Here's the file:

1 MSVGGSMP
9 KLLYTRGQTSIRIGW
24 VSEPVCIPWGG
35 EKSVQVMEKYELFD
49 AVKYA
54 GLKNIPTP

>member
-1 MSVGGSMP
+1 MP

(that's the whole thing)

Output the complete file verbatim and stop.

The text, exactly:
1 MSVGGSMP
9 KLLYTRGQTSIRIGW
24 VSEPVCIPWGG
35 EKSVQVMEKYELFD
49 AVKYA
54 GLKNIPTP

>member
-1 MSVGGSMP
+1 MP